John Dearn was awarded one of two inaugural CAUT National Teaching Fellowships in 1994 and spent three months in the USA based at Harvard University. While in the USA he visited colleges and universities looking at innovative approaches to teaching introductory science courses, attended a conference Revitalising Introductory Science and Mathematics Courses and visited a number of organisations including the American Association for Higher Education and the National Science Foundation.
John Dearn is a Senior Lecturer in Biology at the University of Canberra where he has a particular interest in first year teaching.
Large introductory science classes are something of a tradition in our universities. Courses where students sit in silence transcribing information while they are spoken at, where assessment is based only on objective tests, where the major task of the course is to get through the textbook, where laboratory classes are based only on cookbook demonstrations and where there is little opportunity for students to explore and question ideas with fellow students and faculty have become commonplace. Interest in undertaking university courses is not high and even for those students choosing to study science the experience can be unsatisfying with courses perceived to be dull and with little relevance to students' lives and experiences.
The introductory university science course has to balance many conflicting objectives but the need for content coverage seems to dominate above all. The curriculum, dictated to a large degree by the text book, has become more of a hurdle to be overcome in the available time rather than a field for exploration, inquiry and imagination. Moreover, the linear sequence of topics, while making sense to expert faculty deeply immersed in the field, may not be obvious to the novice learner who often sees it as a mass of unrelated facts. The tendency of conventional textbooks to proceed from theory to examples appears to be the opposite to the way we actually learn where observation precedes concept formation.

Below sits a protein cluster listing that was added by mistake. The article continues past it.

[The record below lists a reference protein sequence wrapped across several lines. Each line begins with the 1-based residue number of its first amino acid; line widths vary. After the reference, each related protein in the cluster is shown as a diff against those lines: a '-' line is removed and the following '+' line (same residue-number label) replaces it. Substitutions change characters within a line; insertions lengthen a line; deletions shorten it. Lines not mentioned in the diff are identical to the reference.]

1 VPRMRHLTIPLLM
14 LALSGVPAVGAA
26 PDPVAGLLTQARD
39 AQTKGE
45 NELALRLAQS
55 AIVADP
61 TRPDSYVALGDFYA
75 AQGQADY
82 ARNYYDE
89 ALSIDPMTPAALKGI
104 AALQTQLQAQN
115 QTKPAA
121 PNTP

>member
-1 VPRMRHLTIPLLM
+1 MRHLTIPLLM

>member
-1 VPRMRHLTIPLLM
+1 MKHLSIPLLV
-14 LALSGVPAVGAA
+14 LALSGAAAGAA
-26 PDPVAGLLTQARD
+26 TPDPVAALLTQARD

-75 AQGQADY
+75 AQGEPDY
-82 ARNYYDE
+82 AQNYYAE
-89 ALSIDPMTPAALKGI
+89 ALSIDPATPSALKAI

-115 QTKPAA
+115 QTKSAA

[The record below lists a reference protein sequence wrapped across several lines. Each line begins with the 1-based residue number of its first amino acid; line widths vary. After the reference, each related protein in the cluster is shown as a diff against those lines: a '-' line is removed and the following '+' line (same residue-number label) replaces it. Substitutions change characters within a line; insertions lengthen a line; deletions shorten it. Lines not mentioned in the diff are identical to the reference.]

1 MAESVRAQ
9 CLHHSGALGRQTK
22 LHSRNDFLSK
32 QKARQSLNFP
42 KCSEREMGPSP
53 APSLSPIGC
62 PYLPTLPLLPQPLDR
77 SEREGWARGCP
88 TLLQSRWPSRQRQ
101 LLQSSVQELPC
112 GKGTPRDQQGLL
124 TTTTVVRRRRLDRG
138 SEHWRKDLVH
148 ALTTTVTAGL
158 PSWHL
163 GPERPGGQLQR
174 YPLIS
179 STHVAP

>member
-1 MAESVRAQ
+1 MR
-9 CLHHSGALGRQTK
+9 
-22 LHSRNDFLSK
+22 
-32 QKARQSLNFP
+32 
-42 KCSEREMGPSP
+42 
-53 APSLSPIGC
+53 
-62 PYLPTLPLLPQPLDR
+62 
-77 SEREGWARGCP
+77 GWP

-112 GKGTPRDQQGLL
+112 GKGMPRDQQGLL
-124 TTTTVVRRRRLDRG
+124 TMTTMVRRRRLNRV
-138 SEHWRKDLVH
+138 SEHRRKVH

If students are taught to be passive transcribers of knowledge then that is what they will become. Introductory courses are formative experiences that introduce students to the nature of higher education. They should be designed to not only introduce students to the way of thinking in a particular discipline or professional area but also foster the cognitive, ethical and aesthetic development. However, rather than broaden intellectual vistas they often do little more than exercise students' ability to memorise terms and definitions. More seriously, there is growing evidence that the learning we encourage is not effective and fails to affect how students view and interpret the world around them.
The presentation of course content knowledge does not automatically result in students developing thinking and communication skills. We need to teach less, pursue the connections between the material we teach and the issues and problems of the outside world and engage students in discussion, analysis and critical thinking. Helping students engage with science and achieve meaningful learning will only come when science knowledge is connected to personal, social and historical contexts and our teaching must reflect this.